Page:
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The KA Sibinuang is the flagship train of Divre II running between Padang and Pariaman. Being the smallest Regional Division in Sumatra and potentially the smallest operating group in both Java and Sumatra, the KA Sibinuang actually plies the entire mainline of Divre II. However, being a short journey of around 2 hours and with just 4 pairs of trains daily, the line used more for sightseeing and tourism purposes rather than a transport backbone of Padang.
Padang Railway Station, while it looks like a normal railway station, if not smaller than those on Java, is the largest railway station in Divre II.
The railway crossing at the entrance of Padang Railway Station offers a nice overview of the lines of the station, however, only limited cement trains use this crossing to continue on to Bukit Putus so chances of spotting trains crossing the road here are slim.
The entrance to Padang Railway Station on the main road is a short walk away to the actual station building.
The departure hall of Padang Railway Station.
Tickets for the KA Sibinuang can be purchased from Counter 1 3 hours before departure.
As I showed up only 1 hour before departure of the KA Sibinuang B6, I was left with a standing ticket.
Notice that the ticket printed here is from the Boarding Pass spool used in all other Daops and Divres.
Once purchased, get it checked in at the entrance to the platform.
The incoming BB303 attaching to the KA Sibinuang B6.
Divre II operates mainly with BoBo locomotives.
Coupling with the rake to form the KA Sibinuang B6 train to Pariaman.
The KA Sibinuang B6 is formed with the KA Sibinuang 1 rake consisting of 1 Kereta Makan Pembangkit Kelas Ekonomi (KMP3) coach (for hotel power and additional seats for standing passengers) and 4 Kelas Ekonomi (K3) coaches.
Announcements were made for boarding shortly after the locomotive was coupled to the rake.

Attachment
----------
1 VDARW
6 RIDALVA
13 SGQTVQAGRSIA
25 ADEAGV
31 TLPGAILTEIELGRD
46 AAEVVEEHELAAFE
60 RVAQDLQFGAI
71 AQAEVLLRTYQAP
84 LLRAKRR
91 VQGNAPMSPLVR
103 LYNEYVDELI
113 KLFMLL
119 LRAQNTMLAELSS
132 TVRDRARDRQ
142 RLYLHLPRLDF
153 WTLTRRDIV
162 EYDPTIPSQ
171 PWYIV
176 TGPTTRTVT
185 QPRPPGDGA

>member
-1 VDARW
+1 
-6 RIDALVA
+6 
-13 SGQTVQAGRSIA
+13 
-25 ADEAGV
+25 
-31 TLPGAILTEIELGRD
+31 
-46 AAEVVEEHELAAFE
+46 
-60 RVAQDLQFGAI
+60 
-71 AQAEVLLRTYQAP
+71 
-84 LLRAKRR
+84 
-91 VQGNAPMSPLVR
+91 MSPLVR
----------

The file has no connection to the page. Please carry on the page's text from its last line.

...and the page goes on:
The destination plate of the KA Sibinuang 1 on the coaches with the airline livery typical of PT KAI. The 1 represents the rake used, with the opposing Pariaman-based rake bearing the destination plate stating KA Sibinuang 2.
The older but unique destination sticker on the original KA Sibinuang-liveried coaches.
The interior of the KMP3 seating area. The food counter (not in operation) and generator are located after the door.
The interior of the K3 coaches on the KA Sibinuang.
I was expecting the original KA Sibinuang-livery coaches to have an older interior or even without being refurbished with air-conditioning, but unfortunately, they look just like typical K3 coaches everywhere else now.
The route map of the KA Sibinuang.
The KA Sibinuang B6 ready to depart for Pariaman. BB 303 73 03 heads the train today.
Departing from Padang Railway Station.
More passengers boarding at Alai Railway Station.
Alai Railway Station is located near Pasar Alai and Ibis Hotel Padang.
Crossing the river to Air Tawar Railway Station.
The train started to really fill up at Air Tawar Railway Station. The station is located just beside the main road and adjacent to Basko Grand Mall.
It’s now just standing room inside the coach.